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Expert calls for changes to make vocational education more appealing

Updated: Mar 11,2017 10:07 AM

Zhu Yongxin, a CPPCC National Committee member.[Photo/]

Vocational education can play an important role in China’s poverty relief efforts, says an education expert and national political advisor.

Zhu Yongxin, a member of the National Committee of the Chinese People’s Political Consultative Conference, said that vocational education is less attractive in China and the students of vocational schools are mainly from relatively poor families.

He believes that better promoting vocational education is the key to increasing the income of poor families.

In a pilot project in Central China’s Hunan province that provides vocational education for students from poor families, the graduates earn an average of 30,000 yuan ($4,300) a year, which practically lifts his or her family from poverty, Zhu said.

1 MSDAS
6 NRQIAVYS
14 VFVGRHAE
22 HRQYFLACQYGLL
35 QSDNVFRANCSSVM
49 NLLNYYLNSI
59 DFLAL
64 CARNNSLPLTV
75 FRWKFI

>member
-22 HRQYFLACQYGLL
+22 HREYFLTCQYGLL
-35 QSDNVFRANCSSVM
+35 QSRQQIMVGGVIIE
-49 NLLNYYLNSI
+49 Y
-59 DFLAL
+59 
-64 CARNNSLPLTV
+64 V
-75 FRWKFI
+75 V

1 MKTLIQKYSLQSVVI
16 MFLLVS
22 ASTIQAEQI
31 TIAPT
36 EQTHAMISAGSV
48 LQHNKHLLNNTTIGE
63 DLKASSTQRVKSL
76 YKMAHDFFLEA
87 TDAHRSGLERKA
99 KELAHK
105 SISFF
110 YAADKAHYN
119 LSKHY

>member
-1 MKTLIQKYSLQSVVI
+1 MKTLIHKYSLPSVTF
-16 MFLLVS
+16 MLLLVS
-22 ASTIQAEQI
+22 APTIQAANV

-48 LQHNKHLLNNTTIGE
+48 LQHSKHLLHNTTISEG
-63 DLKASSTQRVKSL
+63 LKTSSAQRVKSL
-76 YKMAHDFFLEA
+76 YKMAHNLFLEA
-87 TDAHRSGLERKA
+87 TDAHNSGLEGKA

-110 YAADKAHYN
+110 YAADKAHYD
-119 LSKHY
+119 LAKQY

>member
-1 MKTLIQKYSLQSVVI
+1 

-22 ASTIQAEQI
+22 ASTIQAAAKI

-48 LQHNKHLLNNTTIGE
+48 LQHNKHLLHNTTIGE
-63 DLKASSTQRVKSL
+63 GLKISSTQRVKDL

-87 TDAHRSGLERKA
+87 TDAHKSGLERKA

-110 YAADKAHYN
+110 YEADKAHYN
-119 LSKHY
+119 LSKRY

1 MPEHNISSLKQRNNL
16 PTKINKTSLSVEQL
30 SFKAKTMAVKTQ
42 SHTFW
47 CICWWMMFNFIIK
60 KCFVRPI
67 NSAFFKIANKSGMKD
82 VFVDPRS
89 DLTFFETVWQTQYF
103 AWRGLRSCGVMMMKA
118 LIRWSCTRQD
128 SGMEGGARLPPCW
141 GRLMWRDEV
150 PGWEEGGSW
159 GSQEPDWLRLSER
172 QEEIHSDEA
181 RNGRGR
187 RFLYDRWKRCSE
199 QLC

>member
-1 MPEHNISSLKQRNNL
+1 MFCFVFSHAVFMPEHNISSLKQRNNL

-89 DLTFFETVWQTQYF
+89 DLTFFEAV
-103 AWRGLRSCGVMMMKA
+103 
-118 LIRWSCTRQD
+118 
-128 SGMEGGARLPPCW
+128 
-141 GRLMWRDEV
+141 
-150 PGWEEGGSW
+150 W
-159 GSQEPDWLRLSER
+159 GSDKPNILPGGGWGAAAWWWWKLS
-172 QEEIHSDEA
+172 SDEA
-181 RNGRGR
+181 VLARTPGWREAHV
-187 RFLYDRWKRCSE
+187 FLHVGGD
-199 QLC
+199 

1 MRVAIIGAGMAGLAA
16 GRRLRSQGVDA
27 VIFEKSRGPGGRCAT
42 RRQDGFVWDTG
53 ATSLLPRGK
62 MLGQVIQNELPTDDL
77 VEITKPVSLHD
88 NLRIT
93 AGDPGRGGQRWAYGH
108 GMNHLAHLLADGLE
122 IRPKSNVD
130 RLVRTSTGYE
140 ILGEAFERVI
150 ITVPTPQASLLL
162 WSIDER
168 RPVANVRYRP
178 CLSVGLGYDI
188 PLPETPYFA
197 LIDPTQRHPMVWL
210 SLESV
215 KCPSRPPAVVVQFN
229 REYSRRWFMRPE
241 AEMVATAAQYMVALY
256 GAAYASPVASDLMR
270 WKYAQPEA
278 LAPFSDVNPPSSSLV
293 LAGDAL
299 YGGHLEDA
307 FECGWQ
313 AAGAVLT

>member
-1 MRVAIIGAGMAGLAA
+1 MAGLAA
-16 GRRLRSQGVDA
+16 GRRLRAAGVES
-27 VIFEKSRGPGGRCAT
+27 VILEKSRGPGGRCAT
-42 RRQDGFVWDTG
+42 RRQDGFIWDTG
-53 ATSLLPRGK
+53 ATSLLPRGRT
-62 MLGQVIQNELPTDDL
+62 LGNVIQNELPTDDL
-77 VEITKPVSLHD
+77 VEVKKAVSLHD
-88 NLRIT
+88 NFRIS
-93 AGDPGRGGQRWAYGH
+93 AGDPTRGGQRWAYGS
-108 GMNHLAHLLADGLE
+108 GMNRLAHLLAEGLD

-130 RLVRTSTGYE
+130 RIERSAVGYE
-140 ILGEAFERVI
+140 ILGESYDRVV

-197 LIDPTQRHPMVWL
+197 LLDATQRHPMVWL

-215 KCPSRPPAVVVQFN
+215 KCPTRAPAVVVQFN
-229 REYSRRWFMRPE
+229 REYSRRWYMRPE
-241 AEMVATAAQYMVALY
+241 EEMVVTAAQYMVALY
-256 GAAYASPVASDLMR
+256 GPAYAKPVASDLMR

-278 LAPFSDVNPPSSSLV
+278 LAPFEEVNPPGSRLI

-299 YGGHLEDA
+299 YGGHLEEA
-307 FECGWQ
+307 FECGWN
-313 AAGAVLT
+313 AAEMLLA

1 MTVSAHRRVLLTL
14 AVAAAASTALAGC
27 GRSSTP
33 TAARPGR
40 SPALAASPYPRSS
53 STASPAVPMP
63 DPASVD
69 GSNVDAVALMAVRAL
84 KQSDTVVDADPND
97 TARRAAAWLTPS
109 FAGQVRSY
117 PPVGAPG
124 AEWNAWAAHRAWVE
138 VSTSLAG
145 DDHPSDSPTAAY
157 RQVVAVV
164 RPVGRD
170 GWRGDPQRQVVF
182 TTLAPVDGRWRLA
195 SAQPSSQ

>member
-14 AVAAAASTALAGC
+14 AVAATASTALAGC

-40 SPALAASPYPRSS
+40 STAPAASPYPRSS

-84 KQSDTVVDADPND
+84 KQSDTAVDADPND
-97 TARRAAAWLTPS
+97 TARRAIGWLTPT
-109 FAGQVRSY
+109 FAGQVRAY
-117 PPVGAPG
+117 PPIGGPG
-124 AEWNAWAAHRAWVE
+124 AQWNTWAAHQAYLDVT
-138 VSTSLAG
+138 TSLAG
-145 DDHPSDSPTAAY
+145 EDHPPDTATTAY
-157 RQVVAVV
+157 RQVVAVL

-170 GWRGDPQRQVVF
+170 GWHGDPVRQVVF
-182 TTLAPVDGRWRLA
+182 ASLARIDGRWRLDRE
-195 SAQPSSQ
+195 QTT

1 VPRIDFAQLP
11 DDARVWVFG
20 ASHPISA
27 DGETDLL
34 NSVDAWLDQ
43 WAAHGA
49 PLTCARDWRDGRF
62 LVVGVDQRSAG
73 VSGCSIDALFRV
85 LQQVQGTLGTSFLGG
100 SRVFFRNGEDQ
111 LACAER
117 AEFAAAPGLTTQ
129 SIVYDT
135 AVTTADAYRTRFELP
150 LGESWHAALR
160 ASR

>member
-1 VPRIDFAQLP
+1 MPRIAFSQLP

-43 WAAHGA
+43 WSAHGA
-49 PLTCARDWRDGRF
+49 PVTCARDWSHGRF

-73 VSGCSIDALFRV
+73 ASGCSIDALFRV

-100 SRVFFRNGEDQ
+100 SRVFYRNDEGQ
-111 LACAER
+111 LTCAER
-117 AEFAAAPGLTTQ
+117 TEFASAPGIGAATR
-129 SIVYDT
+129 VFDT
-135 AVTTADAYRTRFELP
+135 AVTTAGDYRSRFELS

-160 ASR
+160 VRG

“PhD students are everywhere, while a skilled worker is hard to find,” Zhu said.

In China, there is a remarkable gap between vocational education and general higher education, with only four vocational schools for every six universities or colleges.

“In some countries, a skilled worker gets similar pay as a professor and can live a decent life,” Zhu said.

However, that’s not the case in China where kids don’t want to attend vocational schools due to the traditional culture in favor of academic knowledge as well as an unequal income system.

Zhu, who is also vice chairman of the Central Committee of the China Association for Promoting Democracy, called for reform of the income distribution system and human resource system to address the problem.

To draw more students into vocational education, we should pay due respect to good technicians and skilled workers like we respect scientists, he said.

That will boost the competitiveness of China’s labor force, he said.